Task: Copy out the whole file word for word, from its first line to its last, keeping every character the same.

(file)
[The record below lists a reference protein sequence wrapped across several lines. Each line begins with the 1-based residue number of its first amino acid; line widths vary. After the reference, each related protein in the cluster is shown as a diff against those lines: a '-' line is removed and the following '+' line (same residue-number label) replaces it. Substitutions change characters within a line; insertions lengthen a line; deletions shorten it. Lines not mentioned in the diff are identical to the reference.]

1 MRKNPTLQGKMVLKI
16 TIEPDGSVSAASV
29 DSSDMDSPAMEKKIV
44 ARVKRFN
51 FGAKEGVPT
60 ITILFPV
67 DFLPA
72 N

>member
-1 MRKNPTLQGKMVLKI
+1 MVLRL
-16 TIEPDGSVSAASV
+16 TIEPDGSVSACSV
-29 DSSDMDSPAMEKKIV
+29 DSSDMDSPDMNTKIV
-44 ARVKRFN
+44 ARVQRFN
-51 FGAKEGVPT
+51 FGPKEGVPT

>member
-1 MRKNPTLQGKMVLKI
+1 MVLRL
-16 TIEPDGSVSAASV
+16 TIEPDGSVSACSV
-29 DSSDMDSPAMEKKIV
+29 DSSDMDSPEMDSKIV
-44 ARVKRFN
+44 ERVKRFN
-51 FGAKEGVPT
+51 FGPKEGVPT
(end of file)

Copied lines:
[The record below lists a reference protein sequence wrapped across several lines. Each line begins with the 1-based residue number of its first amino acid; line widths vary. After the reference, each related protein in the cluster is shown as a diff against those lines: a '-' line is removed and the following '+' line (same residue-number label) replaces it. Substitutions change characters within a line; insertions lengthen a line; deletions shorten it. Lines not mentioned in the diff are identical to the reference.]

1 MRKNPTLQGKMVLKI
16 TIEPDGSVSAASV
29 DSSDMDSPAMEKKIV
44 ARVKRFN
51 FGAKEGVPT
60 ITILFPV
67 DFLPA
72 N

>member
-1 MRKNPTLQGKMVLKI
+1 MVLRL
-16 TIEPDGSVSAASV
+16 TIEPDGSVSACSV
-29 DSSDMDSPAMEKKIV
+29 DSSDMDSPDMNTKIV
-44 ARVKRFN
+44 ARVQRFN
-51 FGAKEGVPT
+51 FGPKEGVPT

>member
-1 MRKNPTLQGKMVLKI
+1 MVLRL
-16 TIEPDGSVSAASV
+16 TIEPDGSVSACSV
-29 DSSDMDSPAMEKKIV
+29 DSSDMDSPEMDSKIV
-44 ARVKRFN
+44 ERVKRFN
-51 FGAKEGVPT
+51 FGPKEGVPT